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Reward systems more activated - that's why women act more generously than men


Women are more generous - men more selfish
Young children are often taught to hold their possessions together. Parental recommendations such as "Don't let this be taken away, it's yours" ensure that the little ones don't want to share. Boys in particular are brought up in this way. It is therefore not surprising that men are often very selfish. In contrast, women are generally more generous. Researchers have now found that certain areas in the brain are also responsible for this.

Giving makes you happy
A few months ago, an international team of researchers reported in the journal "Nature Communications" about a study that showed that giving makes us much happier. In their experiments, the scientists found that subjects who behaved generously were happier afterwards than selfish participants. The level of generosity played no role in the increase in satisfaction. “You don't have to become selflessly selfless to feel happier. Getting a little more generous is enough, ”said Philippe Tobler from the University of Zurich (UZH) in a message. The expert was also involved in a recent study in which researchers found why women are more generous than men.

Women are more generous than men
Behavioral experiments have shown that women are more generous than men when they can distribute money.

To better understand this behavior, UZH neuroeconomists examined the active brain areas.

The experiments carried out at the Institute of Economics prove for the first time that men's and women's brains process selfish and social behavior differently.

The results of the study have now been published in the journal “Nature Human Behavior”.

Certain areas of the brain become more activated
According to the researchers, it was found that striatum was activated more when women behaved pro-socially than when they made selfish decisions.

The striatum, an area in the middle of the brain, is responsible for the evaluation and reward processing and is active in every decision.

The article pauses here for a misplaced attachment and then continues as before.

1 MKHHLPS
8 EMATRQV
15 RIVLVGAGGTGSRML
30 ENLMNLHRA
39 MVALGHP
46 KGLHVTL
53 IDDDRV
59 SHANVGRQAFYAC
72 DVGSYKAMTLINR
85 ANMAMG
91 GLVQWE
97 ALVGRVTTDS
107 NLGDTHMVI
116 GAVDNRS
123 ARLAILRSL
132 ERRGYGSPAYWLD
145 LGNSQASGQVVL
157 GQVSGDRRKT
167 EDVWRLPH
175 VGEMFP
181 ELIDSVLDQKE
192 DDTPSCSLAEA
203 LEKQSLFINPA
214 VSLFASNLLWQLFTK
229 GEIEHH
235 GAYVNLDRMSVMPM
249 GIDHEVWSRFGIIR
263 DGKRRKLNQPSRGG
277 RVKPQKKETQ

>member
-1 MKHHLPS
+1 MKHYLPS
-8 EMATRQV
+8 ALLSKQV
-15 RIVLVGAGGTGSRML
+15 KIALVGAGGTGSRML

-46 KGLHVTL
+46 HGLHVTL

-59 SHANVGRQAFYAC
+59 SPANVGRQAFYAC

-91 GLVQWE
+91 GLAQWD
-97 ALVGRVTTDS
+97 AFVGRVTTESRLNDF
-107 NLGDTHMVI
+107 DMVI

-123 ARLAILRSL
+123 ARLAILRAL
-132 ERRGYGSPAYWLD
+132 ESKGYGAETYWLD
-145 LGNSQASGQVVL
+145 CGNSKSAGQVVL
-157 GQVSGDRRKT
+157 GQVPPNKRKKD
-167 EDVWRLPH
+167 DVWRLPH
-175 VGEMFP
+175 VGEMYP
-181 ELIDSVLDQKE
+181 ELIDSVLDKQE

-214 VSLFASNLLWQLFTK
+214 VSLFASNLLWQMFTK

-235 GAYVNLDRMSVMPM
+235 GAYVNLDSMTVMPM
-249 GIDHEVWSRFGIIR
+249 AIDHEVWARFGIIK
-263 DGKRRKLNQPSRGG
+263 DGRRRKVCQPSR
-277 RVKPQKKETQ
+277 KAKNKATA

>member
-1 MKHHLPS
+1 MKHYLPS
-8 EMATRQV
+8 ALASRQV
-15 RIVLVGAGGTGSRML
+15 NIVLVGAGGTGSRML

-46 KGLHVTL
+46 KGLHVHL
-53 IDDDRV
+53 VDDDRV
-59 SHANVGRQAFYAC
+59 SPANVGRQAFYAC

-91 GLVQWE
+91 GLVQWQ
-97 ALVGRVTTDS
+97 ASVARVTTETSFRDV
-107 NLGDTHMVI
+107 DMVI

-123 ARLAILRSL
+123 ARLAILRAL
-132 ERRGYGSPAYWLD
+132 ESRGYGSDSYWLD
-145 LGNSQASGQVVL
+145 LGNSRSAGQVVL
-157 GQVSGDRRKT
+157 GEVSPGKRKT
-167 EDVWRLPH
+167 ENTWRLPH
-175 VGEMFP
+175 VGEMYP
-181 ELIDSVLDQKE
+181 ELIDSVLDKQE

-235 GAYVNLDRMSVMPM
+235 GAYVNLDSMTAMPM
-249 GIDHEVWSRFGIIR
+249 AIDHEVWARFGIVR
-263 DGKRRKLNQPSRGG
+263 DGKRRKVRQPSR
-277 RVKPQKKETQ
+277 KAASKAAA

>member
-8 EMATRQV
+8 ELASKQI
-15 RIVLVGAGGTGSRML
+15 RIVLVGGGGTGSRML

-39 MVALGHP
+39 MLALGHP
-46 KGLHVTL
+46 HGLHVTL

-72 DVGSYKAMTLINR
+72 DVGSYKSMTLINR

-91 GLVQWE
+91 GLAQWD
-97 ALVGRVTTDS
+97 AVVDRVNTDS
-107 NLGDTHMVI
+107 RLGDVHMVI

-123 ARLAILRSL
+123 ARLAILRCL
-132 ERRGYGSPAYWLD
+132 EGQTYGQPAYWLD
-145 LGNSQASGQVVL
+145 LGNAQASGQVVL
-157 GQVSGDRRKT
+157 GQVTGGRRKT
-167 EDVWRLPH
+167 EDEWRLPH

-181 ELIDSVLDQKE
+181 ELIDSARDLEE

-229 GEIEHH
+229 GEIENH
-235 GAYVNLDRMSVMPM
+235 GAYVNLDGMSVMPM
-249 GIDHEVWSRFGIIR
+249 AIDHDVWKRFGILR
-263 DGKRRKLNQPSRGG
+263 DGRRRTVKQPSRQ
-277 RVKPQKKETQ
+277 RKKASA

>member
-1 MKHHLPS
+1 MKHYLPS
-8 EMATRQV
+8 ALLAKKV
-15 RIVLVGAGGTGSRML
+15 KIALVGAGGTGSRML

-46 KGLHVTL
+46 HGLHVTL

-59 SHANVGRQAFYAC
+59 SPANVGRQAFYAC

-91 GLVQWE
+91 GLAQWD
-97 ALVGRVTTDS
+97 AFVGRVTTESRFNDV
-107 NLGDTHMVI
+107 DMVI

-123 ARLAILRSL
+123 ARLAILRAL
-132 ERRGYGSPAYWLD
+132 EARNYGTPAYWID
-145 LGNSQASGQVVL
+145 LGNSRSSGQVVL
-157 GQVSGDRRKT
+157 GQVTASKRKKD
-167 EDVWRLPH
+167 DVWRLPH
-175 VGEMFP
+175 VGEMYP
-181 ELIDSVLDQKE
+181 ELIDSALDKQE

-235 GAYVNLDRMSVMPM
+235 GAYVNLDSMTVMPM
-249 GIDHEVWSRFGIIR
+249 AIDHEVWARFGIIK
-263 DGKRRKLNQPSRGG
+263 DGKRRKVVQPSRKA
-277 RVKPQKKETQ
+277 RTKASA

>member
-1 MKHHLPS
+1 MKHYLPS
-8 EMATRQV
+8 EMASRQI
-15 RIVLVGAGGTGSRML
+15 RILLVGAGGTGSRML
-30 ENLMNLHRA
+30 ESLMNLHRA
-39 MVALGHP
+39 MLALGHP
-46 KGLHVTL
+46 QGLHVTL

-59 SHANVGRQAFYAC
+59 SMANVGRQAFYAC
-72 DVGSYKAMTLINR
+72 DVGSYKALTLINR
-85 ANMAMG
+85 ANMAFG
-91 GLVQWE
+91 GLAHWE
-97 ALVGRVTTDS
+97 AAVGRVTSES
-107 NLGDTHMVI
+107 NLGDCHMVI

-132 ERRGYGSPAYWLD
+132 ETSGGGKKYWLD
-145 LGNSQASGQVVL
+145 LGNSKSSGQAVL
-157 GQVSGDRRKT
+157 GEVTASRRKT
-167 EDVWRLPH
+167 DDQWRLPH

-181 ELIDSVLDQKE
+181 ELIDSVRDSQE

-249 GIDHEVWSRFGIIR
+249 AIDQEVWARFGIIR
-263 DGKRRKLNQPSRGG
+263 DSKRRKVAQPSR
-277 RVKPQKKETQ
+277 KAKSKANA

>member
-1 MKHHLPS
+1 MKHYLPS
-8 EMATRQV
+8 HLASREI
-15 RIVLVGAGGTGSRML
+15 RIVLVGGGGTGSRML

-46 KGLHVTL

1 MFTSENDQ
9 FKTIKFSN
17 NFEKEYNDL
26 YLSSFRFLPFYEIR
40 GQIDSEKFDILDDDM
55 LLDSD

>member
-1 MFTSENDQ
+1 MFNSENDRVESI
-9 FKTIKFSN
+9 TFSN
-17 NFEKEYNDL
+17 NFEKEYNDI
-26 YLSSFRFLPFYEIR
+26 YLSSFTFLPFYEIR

In men, selfish behavior activated the striatum more strongly.

"So the reward system for women reacts more strongly to generous decisions than that for men," student author Alexander Soutschek said in a message.

Reward system disrupted by medication
In another experiment, the subjects' reward system was disrupted by taking medication. Under these conditions, women were more selfish and men more social.

This surprised the researchers. "This finding shows that the reward system for women and men also reacts pharmacologically differently to generosity," said Soutschek.

The results have consequences for brain research: "Future studies must be designed in such a way that differences between men and women are also examined," said the scientist.

Culture-related behavioral patterns are decisive
Even if these gender-specific differences are expressed on the biological level, Soutschek warns against the conclusion that they are innate or evolutionary. According to the neuroeconomist, the reward and learning systems in the brain work closely together.

Empirical studies also show that prosocial behavior in girls is more rewarded than in boys.

“They learn to expect a reward for prosocial rather than selfish behavior. In this sense, the gender difference that we observed in our studies can best be explained by the different cultural expectations of men and women, ”said Soutschek.

This explanatory approach is supported, for example, by findings that show great cultural differences in terms of rewarding prosocial and selfish behavior. (ad)

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